Customer Experience Featured Article

Bespoke Coupons and Mobile Offerings Give Retailers Plenty to Consider

May 07, 2014

I’m not a coupon person, because time is money and $1 off a can of soup does not make sense if it requires me to hunt for coupons and manage those coupons in my wallet. But it is hard for me to ignore a coupon on the back of my sales receipt that is for a product I already use. Likewise, I can’t help but act on an email from a merchant that tells me about a sale on a product I planned to buy soon anyway.

This is the power of bespoke coupons, which really is the story of how technology is changing business and the customer experience.

We like to think that business has more or less always been the same until recently. In reality, business has long adapted to the times.

A couple generations ago, most people purchased goods from a store that was operated by the owner or an employee who the customer would see repeatedly. This led to very organic customer service where the business could have a personal relationship with the buyer and stock its offerings accordingly (and upsell accordingly).

All that changed with national and then global consumerism. Gone was the customer service of the mom and pop shop. But now with data mining and the Internet, business is changing again and what was old is now new.

I’m talking personalization. Back when a store’s owner knew its patrons, he or she could deliver the right discount at the right time. And with data mining technology where it is today, businesses can once again do that—albeit from computer algorithms and not from an actual face-to-face interaction. Personalized coupons are just another form of what used to happen in small stores across the country.

A good example of the changing nature of business thanks to data mining is the U.K. retail giant, Argos. It recently launched its My Account function across its online channels and found that it gained a 45 percent increase in registered users. It increased its customer database from roughly 8 million in late 2013 to 11.6 million today.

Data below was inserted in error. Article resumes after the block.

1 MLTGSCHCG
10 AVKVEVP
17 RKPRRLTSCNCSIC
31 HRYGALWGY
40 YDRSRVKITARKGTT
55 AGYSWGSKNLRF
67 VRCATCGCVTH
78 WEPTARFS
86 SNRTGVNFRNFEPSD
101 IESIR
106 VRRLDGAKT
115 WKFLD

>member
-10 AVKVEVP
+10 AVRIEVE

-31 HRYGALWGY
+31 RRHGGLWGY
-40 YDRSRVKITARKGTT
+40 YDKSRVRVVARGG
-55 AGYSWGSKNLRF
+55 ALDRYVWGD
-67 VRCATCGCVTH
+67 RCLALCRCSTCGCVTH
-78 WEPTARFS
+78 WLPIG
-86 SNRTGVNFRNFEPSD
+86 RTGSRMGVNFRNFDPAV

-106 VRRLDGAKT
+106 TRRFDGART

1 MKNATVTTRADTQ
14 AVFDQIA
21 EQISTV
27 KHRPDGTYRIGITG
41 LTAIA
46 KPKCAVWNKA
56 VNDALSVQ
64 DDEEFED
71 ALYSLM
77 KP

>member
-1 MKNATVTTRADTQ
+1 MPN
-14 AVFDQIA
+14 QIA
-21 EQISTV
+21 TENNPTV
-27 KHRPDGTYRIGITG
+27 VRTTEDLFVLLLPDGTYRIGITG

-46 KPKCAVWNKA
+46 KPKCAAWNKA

From this added data, the company is better able to offer what its customers want—and give things like bespoke coupons.

““The customer insight gathered as a result of the increased level of registrations has enabled a more tailored product offering based on customers’ needs, and has also enabled Argos to run bespoke promotional offers based on both customers’ previous activity and their profiles,” Argos parent company, Home Retail Group, said in a statement.

Online sales represent 44 percent of total Argos sales in the past year, and mobile sales grew by 89 percent last year. Mobile now accounts for 18 percent of sales.

“The Argos national store network, which 734 stores that are smaller and more efficient than traditional stores, is a potential strategic advantage in a digital future. Increasingly customers will seek local product collection, and will appreciate face-to-face customer service,” Home Retail Group said.

This is but just one example of how technology is changing business. But it won’t be the last.

Edited by Alisen Downey

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